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How many calories does sitting on an exercise ball burn?

April 19th, 2010

In the comments section of an earlier post that mentioned the potential caloric benefits of standing as opposed to sitting, Peter asked how sitting on an exercise ball stacks up. The news is good. A 2008 study in the European Journal of Applied Physiology by researchers at the University of Buffalo compared energy use during clerical tasks while sitting in an office chair, sitting on an exercise ball, or standing up. Subjects burned 4.1 calories more per hour (a 6% boost) when they were either standing or sitting on the exercise ball compared to sitting in the regular office chair. There was no difference between standing up and sitting on the exercise ball. The numbers are consistent with a 2006 study that found a 3.9 calorie per hour (5.6%) boost for exercise balls, with effects that persisted for at least a week.

Presumably, this enhanced calorie gain has the same benefits as standing — that it doesn’t trigger your appetite hormones to make you compensate. On the other hand, some back experts are still cautious about the effects of sitting on exercise balls all day. Stuart McGill of the University of Waterloo, for instance, did a study in 2006 with the following conclusions:

The results of this study suggest that prolonged sitting on a dynamic, unstable seat surface does not significantly affect the magnitudes of muscle activation, spine posture, spine loads or overall spine stability. Sitting on a ball appears to spread out the contact area possibly resulting in uncomfortable soft tissue compression perhaps explaining the reported discomfort.

So, as long as your back doesn’t start bothering you, the exercise ball seems like a reasonable choice. And you don’t have to worry about your productivity, at least according to the University of Buffalo study: in 20 minutes, the men in the study typed 551.8 words on the exercise ball, 535.6 words while standing up, and 519.2 words while sitting in the office chair. (The women were much consistent, at 700.3, 697.8 and 702.5 respectively.)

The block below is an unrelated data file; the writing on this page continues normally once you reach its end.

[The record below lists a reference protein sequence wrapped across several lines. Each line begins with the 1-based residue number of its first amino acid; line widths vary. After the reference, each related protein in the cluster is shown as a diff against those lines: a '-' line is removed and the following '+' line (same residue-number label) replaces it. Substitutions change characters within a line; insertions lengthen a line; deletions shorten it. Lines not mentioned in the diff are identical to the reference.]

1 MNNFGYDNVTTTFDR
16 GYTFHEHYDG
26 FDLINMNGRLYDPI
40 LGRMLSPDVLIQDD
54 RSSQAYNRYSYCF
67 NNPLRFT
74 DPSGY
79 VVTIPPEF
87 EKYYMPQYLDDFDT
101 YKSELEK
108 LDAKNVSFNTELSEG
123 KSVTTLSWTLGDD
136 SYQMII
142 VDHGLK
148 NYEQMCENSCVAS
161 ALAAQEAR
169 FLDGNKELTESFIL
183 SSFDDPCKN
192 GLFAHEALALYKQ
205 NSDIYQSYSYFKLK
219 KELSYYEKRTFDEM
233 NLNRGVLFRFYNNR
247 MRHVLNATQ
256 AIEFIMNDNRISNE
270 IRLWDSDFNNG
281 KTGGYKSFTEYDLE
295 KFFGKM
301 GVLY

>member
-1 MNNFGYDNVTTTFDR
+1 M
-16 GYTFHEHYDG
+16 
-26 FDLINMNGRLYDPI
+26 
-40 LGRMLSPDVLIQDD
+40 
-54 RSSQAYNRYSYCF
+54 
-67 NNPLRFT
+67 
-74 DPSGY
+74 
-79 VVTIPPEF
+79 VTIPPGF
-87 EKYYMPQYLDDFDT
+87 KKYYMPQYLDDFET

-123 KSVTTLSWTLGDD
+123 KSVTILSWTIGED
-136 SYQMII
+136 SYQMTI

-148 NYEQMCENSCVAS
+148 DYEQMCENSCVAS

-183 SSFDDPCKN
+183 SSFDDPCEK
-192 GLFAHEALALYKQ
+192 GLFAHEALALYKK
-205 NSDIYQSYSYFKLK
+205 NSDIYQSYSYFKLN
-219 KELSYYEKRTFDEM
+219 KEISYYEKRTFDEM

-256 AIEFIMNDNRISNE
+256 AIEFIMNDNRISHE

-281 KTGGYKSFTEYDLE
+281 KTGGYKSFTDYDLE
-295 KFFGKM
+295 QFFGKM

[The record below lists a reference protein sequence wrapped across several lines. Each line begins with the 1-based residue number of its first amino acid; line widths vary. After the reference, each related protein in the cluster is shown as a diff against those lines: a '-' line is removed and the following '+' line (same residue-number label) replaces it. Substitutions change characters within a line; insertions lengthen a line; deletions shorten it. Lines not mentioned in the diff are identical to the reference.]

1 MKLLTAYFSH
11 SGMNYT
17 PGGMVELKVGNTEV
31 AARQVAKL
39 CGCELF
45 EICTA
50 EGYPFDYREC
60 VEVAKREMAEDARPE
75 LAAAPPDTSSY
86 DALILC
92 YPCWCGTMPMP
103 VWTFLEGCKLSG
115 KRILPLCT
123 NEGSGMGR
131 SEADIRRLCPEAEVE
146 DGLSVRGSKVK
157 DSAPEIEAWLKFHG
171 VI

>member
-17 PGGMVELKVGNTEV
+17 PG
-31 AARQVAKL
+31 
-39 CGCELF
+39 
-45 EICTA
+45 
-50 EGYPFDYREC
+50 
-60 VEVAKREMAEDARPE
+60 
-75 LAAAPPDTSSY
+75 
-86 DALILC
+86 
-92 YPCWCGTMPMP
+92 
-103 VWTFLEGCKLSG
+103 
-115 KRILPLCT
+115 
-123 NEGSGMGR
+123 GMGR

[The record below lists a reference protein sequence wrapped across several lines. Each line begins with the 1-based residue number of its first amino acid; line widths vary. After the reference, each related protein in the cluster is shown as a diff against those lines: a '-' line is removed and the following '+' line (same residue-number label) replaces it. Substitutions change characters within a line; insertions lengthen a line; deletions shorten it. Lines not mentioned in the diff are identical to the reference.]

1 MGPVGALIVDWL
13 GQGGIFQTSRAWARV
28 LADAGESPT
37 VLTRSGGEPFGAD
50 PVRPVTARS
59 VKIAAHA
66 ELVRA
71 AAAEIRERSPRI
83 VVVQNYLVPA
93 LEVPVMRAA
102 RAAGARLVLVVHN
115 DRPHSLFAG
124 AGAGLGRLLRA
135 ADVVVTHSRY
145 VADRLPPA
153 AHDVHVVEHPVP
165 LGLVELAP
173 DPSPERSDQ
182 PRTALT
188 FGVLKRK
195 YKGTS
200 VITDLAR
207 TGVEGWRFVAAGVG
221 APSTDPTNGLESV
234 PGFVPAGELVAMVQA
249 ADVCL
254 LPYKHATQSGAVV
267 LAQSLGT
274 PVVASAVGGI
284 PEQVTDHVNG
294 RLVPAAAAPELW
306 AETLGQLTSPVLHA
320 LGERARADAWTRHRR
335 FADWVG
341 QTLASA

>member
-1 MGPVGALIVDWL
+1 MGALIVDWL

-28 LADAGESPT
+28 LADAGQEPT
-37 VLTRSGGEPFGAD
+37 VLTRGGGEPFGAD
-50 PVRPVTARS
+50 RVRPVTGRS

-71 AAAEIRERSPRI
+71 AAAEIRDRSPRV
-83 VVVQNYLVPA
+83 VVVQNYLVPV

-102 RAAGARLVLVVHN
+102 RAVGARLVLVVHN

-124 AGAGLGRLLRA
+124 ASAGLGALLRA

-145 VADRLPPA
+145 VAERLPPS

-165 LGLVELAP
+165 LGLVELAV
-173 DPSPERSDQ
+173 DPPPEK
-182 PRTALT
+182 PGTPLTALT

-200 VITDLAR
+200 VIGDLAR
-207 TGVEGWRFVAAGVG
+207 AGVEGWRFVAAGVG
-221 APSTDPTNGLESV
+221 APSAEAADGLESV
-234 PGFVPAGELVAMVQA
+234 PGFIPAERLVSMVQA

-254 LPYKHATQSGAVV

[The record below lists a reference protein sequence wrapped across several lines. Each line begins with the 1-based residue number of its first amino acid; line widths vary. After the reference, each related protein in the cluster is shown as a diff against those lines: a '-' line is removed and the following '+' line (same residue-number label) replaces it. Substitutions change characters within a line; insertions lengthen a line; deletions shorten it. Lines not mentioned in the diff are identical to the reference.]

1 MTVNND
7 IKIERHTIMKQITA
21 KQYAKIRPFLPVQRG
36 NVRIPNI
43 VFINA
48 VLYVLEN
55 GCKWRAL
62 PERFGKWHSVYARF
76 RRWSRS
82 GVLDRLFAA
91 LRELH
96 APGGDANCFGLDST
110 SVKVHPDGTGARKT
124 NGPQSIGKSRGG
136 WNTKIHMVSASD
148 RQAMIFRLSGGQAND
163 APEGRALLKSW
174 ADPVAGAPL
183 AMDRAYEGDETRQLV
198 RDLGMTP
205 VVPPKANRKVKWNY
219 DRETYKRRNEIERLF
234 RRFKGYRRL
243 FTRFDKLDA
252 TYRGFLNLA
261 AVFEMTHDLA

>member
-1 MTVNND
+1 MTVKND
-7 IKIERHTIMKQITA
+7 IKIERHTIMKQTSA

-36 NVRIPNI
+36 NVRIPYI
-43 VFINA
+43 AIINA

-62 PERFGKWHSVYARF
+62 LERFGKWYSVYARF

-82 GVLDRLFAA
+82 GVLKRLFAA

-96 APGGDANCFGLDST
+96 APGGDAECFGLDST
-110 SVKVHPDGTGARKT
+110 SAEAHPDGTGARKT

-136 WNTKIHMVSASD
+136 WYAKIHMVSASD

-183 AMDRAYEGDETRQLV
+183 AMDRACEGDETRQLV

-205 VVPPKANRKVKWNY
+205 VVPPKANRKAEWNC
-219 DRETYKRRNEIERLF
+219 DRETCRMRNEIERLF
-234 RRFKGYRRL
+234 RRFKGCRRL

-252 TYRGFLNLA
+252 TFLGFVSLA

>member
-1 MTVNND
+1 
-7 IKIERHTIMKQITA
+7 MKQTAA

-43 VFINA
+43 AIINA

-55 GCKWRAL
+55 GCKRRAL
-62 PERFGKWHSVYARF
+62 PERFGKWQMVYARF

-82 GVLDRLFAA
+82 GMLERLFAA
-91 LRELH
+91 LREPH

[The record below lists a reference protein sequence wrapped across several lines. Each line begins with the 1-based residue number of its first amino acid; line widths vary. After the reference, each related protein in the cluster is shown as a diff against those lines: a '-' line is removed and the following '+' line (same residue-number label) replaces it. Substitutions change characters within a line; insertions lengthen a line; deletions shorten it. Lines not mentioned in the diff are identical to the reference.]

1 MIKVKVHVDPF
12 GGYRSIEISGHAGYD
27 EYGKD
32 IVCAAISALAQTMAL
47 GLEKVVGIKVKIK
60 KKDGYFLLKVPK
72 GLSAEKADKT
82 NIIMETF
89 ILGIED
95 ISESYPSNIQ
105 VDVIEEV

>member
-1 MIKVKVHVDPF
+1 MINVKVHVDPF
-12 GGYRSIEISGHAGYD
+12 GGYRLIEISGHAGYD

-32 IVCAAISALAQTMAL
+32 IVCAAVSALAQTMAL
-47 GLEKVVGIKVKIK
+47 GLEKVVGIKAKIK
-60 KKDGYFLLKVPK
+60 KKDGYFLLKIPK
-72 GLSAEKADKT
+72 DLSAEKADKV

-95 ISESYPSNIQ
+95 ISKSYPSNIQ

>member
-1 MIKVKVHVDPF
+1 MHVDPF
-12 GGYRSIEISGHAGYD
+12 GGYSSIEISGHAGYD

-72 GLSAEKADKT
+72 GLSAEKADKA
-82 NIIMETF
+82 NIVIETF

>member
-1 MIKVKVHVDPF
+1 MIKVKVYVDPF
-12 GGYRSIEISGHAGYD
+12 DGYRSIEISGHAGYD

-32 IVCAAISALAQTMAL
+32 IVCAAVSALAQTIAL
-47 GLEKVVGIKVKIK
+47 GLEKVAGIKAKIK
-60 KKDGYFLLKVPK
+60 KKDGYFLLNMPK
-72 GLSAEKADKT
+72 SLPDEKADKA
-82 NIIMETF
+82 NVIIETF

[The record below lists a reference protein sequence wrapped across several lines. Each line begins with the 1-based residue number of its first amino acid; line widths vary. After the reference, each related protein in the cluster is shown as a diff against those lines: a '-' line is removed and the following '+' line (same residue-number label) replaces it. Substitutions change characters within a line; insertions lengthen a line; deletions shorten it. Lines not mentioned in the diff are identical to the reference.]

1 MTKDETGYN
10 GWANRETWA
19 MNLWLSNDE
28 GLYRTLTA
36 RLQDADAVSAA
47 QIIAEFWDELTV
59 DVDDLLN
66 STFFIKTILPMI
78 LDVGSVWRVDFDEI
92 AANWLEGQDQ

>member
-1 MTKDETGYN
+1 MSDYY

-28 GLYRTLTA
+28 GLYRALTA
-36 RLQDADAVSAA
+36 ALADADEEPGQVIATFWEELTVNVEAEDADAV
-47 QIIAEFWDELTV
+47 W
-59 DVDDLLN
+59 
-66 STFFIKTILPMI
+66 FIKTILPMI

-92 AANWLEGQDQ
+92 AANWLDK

1. Jamie
    May 3rd, 2010 at 09:42 | #1

    Just curious, how do you reconcile this research with the promotion of people like Gary Taubes’ thinking about weight loss?
    http://sweatscience.com/?p=646
    They rely rather heavily on the calories in/out idea to the extent that a 15 or 30 kcal/DAY deficit/surplus is useful in weight loss or gain.

  2. alex
    May 3rd, 2010 at 11:51 | #2

    Interesting question, Jamie. I’m not sure I’d describe myself as “promoting” Gary Taubes — I once interviewed him for an article I wrote, and I found the ideas he presented in his book intriguing. As I said in the post you linked to: “As for Taubes, I certainly don’t know whether he’s right or wrong, but I found his book to be extremely carefully argued and impeccably sourced.”

    I don’t think there’s any doubt that (a) the more calories you burn, the more likely you are to lose weight, and (b) the body has feedback mechanisms that reduce its calorie burning if you subject it to a caloric deficit. I guess Taubes would argue that the latter effect is dominant.

    Personally, I have a very hard time believing that sitting on an exercise ball is going to lead to any significant weight loss. My bias is towards vigorous exercise. On the other hand, some of the recent research by Barry Braun and others seems to suggest that low-intensity calorie-burning has benefits because it doesn’t stimulate excessive hunger in response. The original question I was asked was: how many calories does sitting on an exercise ball burn. I can answer that: apparently about four per hour. Whether that’s meaningful, no one really knows the answer at this point.

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